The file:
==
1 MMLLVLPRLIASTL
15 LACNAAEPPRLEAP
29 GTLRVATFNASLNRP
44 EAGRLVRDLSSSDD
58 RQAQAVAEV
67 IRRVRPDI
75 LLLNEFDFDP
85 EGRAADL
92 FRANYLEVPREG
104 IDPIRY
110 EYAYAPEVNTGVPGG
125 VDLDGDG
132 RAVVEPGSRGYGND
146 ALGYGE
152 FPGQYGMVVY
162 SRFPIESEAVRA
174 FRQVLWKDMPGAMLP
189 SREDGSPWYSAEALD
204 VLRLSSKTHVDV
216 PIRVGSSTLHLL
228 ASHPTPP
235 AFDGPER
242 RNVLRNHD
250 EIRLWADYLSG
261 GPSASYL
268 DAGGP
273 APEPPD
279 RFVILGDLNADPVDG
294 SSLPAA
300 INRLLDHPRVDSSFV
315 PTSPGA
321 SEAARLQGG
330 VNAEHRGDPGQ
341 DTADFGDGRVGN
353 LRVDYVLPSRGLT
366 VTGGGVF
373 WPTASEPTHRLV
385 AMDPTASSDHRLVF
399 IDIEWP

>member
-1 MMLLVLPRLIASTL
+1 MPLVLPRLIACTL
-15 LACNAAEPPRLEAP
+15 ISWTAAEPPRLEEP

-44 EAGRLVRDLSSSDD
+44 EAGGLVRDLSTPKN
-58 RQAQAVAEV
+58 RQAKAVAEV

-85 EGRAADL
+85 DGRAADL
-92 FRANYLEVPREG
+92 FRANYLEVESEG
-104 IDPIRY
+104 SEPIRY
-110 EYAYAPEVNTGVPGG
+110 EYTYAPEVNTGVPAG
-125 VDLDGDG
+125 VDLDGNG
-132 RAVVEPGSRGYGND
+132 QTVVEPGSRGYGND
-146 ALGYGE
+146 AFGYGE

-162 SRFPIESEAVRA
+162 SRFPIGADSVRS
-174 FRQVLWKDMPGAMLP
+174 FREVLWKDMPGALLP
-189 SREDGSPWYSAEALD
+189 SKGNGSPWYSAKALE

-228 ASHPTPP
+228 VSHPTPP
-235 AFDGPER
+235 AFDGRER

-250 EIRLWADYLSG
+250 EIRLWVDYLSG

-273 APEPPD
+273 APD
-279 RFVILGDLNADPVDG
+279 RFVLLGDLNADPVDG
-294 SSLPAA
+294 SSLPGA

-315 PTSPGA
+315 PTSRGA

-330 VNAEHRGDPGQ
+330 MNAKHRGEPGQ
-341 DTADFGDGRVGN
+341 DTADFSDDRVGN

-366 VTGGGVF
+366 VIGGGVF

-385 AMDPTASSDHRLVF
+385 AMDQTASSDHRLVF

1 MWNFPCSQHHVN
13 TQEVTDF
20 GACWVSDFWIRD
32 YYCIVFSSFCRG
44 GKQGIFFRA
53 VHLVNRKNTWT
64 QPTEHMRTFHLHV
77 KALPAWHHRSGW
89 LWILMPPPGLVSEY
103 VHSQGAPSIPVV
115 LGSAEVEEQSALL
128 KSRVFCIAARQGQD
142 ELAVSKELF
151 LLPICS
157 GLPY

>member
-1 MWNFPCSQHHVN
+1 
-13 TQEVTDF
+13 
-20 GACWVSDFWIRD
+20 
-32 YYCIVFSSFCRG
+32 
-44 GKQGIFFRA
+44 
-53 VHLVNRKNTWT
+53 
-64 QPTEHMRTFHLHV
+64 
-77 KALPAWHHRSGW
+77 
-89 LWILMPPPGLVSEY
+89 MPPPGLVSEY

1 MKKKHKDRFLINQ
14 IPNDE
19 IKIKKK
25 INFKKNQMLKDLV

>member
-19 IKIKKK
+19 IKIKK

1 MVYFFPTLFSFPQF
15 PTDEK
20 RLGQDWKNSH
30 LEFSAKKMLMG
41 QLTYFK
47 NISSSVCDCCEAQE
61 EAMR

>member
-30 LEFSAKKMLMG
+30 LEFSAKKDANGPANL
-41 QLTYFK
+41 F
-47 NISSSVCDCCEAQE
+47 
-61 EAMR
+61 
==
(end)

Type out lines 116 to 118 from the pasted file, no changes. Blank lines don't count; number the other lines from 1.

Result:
+44 
-53 VHLVNRKNTWT
+53 